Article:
Monet: The Garden Paintings
“Monet: The Garden Paintings makes a charming exhibition souvenir and a perfect memento in reverence to a prominent and beloved artist.”
For the purpose of a museum (the Kunstmuseum Den Haag, the Netherlands) exhibition catalog, Monet: The Garden Paintings checks all the boxes: dozens of beautiful illustrations with facts and notes, period photographs, Monet-ism quotes, basic biography, and educational essays.
Claude Monet (1840–1926) led a long and robust painterly life, exhibiting from his early 20s until his death at 86 years old. This book picks up with Monet’s work once he relocated to the countryside in Giverny, France, midway through his career (1883). Most people thought he was crazy to leave the bustling center of the urban art scene, but his dealer thought him a genius and invested heavily in the experiment, hoping that Monet would deliver an entirely new oeuvre; an investment that eventually—though not initially—payed off.
Each of the three authors contribute a total of four essays that handle a unique entry point to Monet’s Giverny. The first essay touches on how Monet and his unusual family came to be residents of the small town. It then ventures into his artistic subject matter interests which ultimately evolved into his preference for painting his home-grown gardens and ponds.
The second essay spreads out from the location-driven discussion to the stylistic developments at play in the middle of the 19th century. The interest here is where Monet is seated in the realm of art historical inventories: Pre-Impressionism, Impressionism, Abstract, Color Field, etc, and the impact of time and space on modern thinking philosopher-artists. Monet’s paintings are highly pertinent to all of these areas, and the final series of paintings are now seen as his pinnacle of achievements.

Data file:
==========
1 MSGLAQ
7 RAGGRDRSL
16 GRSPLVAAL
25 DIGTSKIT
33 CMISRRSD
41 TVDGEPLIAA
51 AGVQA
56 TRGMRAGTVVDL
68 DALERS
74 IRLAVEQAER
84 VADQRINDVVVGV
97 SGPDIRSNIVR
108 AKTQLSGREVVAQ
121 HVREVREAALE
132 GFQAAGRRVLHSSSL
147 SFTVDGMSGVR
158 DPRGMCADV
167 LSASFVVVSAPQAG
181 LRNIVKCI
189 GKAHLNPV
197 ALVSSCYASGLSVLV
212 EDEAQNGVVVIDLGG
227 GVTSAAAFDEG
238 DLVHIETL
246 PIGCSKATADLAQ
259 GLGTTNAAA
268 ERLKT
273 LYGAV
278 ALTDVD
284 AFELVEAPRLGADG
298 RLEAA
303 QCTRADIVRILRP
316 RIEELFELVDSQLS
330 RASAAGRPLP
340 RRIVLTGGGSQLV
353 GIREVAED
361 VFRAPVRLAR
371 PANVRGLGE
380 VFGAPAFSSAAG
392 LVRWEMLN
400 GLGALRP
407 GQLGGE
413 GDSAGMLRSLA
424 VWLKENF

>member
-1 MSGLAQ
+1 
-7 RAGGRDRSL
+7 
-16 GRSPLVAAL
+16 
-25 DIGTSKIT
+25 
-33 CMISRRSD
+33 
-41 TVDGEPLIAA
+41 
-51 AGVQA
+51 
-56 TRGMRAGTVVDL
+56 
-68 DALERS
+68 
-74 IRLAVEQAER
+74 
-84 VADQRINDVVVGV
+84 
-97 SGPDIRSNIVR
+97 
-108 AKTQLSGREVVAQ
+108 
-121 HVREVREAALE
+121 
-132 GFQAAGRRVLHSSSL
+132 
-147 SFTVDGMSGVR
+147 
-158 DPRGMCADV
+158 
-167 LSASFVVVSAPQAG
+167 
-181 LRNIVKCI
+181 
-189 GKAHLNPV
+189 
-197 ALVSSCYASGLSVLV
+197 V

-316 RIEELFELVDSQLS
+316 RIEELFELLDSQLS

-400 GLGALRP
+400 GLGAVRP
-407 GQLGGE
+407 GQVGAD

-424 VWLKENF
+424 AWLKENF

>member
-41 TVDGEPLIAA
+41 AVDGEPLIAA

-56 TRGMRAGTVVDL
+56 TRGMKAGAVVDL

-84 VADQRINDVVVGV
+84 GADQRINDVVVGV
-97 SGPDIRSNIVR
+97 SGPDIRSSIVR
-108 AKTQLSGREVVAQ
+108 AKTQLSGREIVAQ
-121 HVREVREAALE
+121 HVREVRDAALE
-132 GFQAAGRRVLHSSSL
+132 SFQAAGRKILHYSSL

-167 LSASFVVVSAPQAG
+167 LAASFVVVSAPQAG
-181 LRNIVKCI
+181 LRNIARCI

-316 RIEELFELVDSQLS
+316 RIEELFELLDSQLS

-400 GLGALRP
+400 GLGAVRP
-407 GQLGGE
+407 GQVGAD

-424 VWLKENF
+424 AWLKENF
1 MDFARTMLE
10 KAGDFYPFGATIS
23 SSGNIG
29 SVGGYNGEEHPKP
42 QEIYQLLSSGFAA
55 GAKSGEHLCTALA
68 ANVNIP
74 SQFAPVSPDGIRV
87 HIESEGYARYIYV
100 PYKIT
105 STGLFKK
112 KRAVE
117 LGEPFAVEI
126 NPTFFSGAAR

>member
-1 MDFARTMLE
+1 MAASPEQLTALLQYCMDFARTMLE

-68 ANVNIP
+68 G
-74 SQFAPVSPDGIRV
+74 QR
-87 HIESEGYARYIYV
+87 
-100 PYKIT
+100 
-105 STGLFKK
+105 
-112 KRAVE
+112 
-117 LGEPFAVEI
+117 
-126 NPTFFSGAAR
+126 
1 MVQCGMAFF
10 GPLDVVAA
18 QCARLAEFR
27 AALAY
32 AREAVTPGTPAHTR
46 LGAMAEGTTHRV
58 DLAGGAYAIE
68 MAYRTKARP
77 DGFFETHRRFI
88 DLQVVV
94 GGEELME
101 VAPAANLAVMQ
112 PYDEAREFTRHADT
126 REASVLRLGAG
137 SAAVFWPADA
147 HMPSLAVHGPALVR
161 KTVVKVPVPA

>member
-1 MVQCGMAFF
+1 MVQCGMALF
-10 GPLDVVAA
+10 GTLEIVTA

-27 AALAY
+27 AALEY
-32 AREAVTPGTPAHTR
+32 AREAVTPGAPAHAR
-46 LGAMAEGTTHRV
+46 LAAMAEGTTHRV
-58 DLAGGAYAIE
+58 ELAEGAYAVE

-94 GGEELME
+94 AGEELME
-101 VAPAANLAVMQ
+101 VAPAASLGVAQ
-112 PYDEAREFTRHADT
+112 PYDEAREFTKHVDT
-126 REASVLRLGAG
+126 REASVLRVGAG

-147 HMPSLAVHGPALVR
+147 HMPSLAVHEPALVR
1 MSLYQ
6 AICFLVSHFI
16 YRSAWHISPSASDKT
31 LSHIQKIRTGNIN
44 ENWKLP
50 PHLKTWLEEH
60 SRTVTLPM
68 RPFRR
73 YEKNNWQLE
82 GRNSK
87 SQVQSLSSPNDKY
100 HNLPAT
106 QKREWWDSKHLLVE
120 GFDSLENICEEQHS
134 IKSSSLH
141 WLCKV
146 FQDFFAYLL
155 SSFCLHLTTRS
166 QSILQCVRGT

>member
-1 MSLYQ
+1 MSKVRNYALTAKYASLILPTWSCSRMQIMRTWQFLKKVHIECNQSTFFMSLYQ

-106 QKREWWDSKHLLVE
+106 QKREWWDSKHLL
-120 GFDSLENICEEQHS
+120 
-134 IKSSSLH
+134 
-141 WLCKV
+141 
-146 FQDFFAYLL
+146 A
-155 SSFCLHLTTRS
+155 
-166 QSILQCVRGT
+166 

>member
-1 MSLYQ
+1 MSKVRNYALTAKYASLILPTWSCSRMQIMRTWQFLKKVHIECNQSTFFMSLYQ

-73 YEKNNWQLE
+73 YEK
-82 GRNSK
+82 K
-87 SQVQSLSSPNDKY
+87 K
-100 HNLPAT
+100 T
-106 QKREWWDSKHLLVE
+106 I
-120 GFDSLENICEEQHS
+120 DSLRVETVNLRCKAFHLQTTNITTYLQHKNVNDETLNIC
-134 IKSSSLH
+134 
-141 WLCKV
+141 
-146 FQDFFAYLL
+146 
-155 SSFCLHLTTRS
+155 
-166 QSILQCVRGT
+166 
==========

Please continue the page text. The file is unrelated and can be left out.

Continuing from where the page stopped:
Breaking out with the final paintings of Monet’s career, the third essay details Monet’s obsession with water, nature, and nature’s reflection in the water. These late paintings have a story to tell which spans both personal calamity (blindness) and political crisis (war). The reader tracks along as the story unfolds along path of provenance of Wisteria until it lands in the hands of the museum which determines to x-ray the painting, revealing a discovery that further endears the viewership.
Finally, the fourth essay explains why Monet’s late art was such a non-entity at his death but now it enjoys the prestige of being the “Basis of Modern Art.” “Monet’s work from Giverny was deemed vague, empty and soulless, a faux pas for which the great painter must be forgiven . . . The monumental water lily paintings, previously an entirely overlooked part of Monet’s oeuvre, actually became his most sought-after trademark images.”
It is truly remarkable how such a reputation can be posthumously magnified, but then again, that is quite common in the art world, which consistently ranks deceased artists higher than those still living. In Monet’s case it was the contemporary artists (Newman, Pollock, Rothko) that elevated Monet, resurrecting his legacy from the dustbins.
Monet: The Garden Paintings makes a charming exhibition souvenir and a perfect memento in reverence to a prominent and beloved artist.